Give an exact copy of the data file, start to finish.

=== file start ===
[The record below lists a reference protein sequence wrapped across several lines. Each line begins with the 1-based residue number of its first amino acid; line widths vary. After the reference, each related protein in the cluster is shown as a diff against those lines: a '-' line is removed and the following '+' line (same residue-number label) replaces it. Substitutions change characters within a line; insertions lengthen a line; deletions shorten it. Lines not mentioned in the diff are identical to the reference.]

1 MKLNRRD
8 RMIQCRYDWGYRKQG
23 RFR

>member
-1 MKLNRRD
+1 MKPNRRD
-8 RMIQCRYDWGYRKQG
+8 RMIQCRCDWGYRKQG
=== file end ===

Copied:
[The record below lists a reference protein sequence wrapped across several lines. Each line begins with the 1-based residue number of its first amino acid; line widths vary. After the reference, each related protein in the cluster is shown as a diff against those lines: a '-' line is removed and the following '+' line (same residue-number label) replaces it. Substitutions change characters within a line; insertions lengthen a line; deletions shorten it. Lines not mentioned in the diff are identical to the reference.]

1 MKLNRRD
8 RMIQCRYDWGYRKQG
23 RFR

>member
-1 MKLNRRD
+1 MKPNRRD
-8 RMIQCRYDWGYRKQG
+8 RMIQCRCDWGYRKQG